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How to Encourage Problem-Solving

Dear Elizabeth,
I’ve read a lot about how important it is to teach children problem-solving skills. Is my eighteen-month-old son too young to start learning these skills?
Danali Navarro
Elizabeth's Tips
Elizabeth Sanchez
Elizabeth Sanchez
  • Provide interesting, open-ended materials
  • Avoid rushing in to solve your child’s problems
  • Ask open-ended questions
  • Encourage children’s problem-solving successes with praise
Expert Advice
Ann Barbour
Ann Barbour
Professor of early childhood education
It’s never too young for a child to start learning about problem solving. Your child is already solving problems everyday as she tries to figure out how to do things by herself. Sometimes adults don’t recognize children’s efforts in, say, trying to put on shoes by themselves, or stacking blocks to make a tower that won’t fall down as problem solving. But these trial-and-error processes and the persistence kids show as they try to do these kinds of things for themselves are exactly what we want to encourage to help them develop problem-solving skills.

Benefits of Problem-Solving
We all encounter problems in our lives and we need to develop a certain degree of self-reliance in solving them. As kids learn to solve problems for themselves they gain confidence in their own abilities and they develop the kinds of attitudes and skills that will serve them well in school and in life – abilities like being able to think flexibly (to generate more than one possible way of doing something which is what creativity is based on), patience, persistence, and a can-do attitude. When kids solve problems by themselves, they take pride in their accomplishments that deepens their sense of their own capabilities.

Kids who haven’t been given opportunities and encouragement to work out solutions to problems by themselves can become overly reliant on others for the answers. They can also give up when things become too hard.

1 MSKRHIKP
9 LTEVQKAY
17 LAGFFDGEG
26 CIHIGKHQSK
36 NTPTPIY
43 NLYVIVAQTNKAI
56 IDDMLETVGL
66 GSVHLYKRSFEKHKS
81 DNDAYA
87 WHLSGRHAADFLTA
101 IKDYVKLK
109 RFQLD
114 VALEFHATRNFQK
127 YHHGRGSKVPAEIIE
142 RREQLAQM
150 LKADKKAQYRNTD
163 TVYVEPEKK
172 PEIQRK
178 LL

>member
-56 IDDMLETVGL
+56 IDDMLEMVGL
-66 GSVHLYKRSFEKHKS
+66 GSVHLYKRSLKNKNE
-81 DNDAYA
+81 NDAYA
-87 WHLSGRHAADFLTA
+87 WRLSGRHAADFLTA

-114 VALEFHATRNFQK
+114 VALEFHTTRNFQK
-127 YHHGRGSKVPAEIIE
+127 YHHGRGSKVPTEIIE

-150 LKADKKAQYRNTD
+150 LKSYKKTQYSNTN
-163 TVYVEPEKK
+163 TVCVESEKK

Encouraging Problem-Solving
One of the best ways to encourage problem-solving is by not rushing to the rescue when kids experience everyday difficulties. Give them time to try to work things out for themselves. It’s often easier and a lot quicker for adults to do things for kids, but that can deny them the chance to learn to figure things out for themselves. Obviously, you want to observe their efforts and help them out a bit if they become overly frustrated.

Give kids time to explore, experiment and play with interesting materials. Materials that kids can play with and use in different ways encourage problem-solving. In the process of exploring and playing with these kinds of open-ended materials, children will do and make things of their own design that you probably never expected.

For example, that bowl in the bottom of your kitchen cupboard can be the basket in a basketball-type game, a hard hat, an insect’s home, or a stool. As children figure out how to use the bowl in their play, they’re solving a problem they have. Open-ended materials also hold children’s interest for longer periods of time than toys that are designed to be used mainly in one way.

Let children know that you have confidence in their abilities to figure things out for themselves and as they do, be enthusiastic about their efforts and help them take pride in their own abilities. Saying “Wow! You figured that out all by yourself!” reinforces their sense of accomplishment. And if you describe what kids actually did to solve a problem (for example, “It was a good idea to use that long block to make a bridge over that river.”) rather than simply saying “good job,” you’re not only telling them you value what they did, you’re encouraging them to think about the specific steps they took to work things out.